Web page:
Frases de Kenneth Rexroth página 2

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Kenneth Rexroth

Data de nascimento: 22. Dezembro 1905
Data de falecimento: 6. Junho 1982

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Kenneth Rexroth foi um poeta, tradutor e ensaísta crítico norte-americano. Foi um dos primeiros poetas norte-americanos a explorar em seu trabalho formas tradicionais da poesia japonesa. É considerado uma das figuras centrais do chamado Renascença de São Francisco, e um dos pais da Geração Beat. Serviu de inspiração à personagem Rheinhold Cacoethes de Os Vagabundos Iluminados ou Os Vagabundos do Dharma ou Os Vagabundos da verdade , romance de Jack Kerouac.

Citações Kenneth Rexroth

„Simone Weil was one of the most remarkable women of the twentieth, or indeed of any other century.“

—  Kenneth Rexroth
Context: Simone Weil was one of the most remarkable women of the twentieth, or indeed of any other century. I have great sympathy for her, but sympathy is not necessarily congeniality. It would be easier to write of her if I liked what she had to say, which I strongly do not. …I think Simone Weil had both over- and under-equipped herself for the crisis which overwhelmed her — along, we forget, immersed in her tragedy, with all the rest of us. She was almost the perfectly typical passionate, revolutionary, intellectual woman — a frailer, even more highly strung Rosa Luxemburg. … She made up her own revolution out of her vitals, like a spider or silkworm. She could introject all the ill of the world into her own heart, but she could not project herself in sympathy to others. Her letters read like the more distraught signals of John of the Cross in the dark night. "Simone Weil" in The Nation (12 January 1957) http://www.cddc.vt.edu/bps/rexroth/essays/simone-weil.htm

„No one was required to believe in the gods as Christians believe in their creeds. Socrates had always been scrupulous in observance of every accepted principle and practice of community life. However, from his questioning he had developed a civic and personal morality founded on reason rather than custom.“

—  Kenneth Rexroth
Context: No one was required to believe in the gods as Christians believe in their creeds. Socrates had always been scrupulous in observance of every accepted principle and practice of community life. However, from his questioning he had developed a civic and personal morality founded on reason rather than custom. He envisioned it as subject to continuous criticism and revaluation in terms of the ever-expanding freedom of morally autonomous but cooperating persons, who together made up a community whose characteristic aim was an organically growing depth, breadth, intensity of experience — experience finally of that ultimate reality characterized by Socrates as good, true and beautiful. The accusers were right. This is a new religion which bears scant resemblance to the old. Civic piety is founded on the recognition of ignorance and the nurture of the soil until it becomes capable of true knowledge — which is a state of being, a moral condition called freedom. The Greek city-state, not to speak of the tribal community, knew nothing of freedom in this sense, but only the liberty that distinguished the free man from the slave. Plato: The Trial and Death of Socrates (pp. 50-51)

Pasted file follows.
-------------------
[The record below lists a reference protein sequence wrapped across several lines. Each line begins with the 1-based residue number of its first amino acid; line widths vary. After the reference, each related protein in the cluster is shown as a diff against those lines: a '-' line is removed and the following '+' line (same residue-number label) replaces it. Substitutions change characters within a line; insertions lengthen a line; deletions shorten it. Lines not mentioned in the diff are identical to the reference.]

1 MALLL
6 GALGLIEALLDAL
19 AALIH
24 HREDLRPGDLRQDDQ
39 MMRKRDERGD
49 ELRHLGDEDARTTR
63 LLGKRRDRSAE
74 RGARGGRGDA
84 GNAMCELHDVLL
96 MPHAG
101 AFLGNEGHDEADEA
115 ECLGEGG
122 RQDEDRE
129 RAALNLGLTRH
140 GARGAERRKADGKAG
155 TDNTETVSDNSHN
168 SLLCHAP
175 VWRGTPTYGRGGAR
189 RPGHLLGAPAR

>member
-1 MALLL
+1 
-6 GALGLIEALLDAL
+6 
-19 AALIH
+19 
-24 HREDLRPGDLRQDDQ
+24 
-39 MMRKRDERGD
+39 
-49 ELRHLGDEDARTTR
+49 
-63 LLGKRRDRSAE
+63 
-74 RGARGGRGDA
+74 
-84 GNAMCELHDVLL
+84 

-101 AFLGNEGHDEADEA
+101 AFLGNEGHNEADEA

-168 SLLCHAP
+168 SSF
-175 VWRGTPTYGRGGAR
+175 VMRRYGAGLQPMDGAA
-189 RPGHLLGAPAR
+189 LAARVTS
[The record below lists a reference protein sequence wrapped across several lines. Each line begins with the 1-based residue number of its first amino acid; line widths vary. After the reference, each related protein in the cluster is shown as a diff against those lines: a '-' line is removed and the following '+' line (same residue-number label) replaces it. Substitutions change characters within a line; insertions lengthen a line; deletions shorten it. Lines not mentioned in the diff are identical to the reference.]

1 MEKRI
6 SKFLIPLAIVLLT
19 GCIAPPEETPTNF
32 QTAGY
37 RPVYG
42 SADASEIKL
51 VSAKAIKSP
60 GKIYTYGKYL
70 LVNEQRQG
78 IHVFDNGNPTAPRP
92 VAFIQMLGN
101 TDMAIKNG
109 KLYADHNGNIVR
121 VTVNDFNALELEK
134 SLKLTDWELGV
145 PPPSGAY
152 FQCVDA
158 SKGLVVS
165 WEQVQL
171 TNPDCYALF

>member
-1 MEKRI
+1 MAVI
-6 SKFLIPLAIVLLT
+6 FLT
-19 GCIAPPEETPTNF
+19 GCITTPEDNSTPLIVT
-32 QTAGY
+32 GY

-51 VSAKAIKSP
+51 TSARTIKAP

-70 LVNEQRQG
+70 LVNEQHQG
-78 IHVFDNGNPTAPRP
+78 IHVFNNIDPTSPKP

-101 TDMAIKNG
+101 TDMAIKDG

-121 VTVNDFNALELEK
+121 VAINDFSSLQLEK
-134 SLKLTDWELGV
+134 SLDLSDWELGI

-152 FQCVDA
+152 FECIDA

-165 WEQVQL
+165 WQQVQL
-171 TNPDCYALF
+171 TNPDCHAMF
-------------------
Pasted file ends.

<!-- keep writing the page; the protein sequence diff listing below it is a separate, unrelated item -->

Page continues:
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„You can’t become a saint by taking dope, stealing your friends’ typewriters, giving girls chancres, not supporting your wife and children, and then reading St. John of the Cross.“

—  Kenneth Rexroth
Context: You can’t become a saint by taking dope, stealing your friends’ typewriters, giving girls chancres, not supporting your wife and children, and then reading St. John of the Cross. All of that, when it’s happened before, has typified the collapse of civilization … and today the social fabric is falling apart so fast, it makes your head swim.

„All over the world we are witnessing an instinctive revolt against dehumanization.“

—  Kenneth Rexroth
Context: As concentration and depersonalization increase in the dominant society, as the concentration of capital increases with the takeover of ever larger businesses by conglomerates and international corporations, as more and more local initiative is abandoned to the rule of the central State, and as computerization and automation narrow the role of human initiative in both labor and administration, life becomes ever more unreal, aimless, and empty of meaning for all but a tiny elite who still cling to the illusion they possess initiative. Action and reaction — thesis and antithesis — this state of affairs produces its opposite. All over the world we are witnessing an instinctive revolt against dehumanization. Introduction : The Libertarian Tradition

„Love is the garment of knowledge. The soul first trains itself by systematic unknowing until at last it confronts the only reality, the only knowledge, God manifest in itself. The soul can say nothing about this experience in the sense of defining it. It can only reveal it to others.“

—  Kenneth Rexroth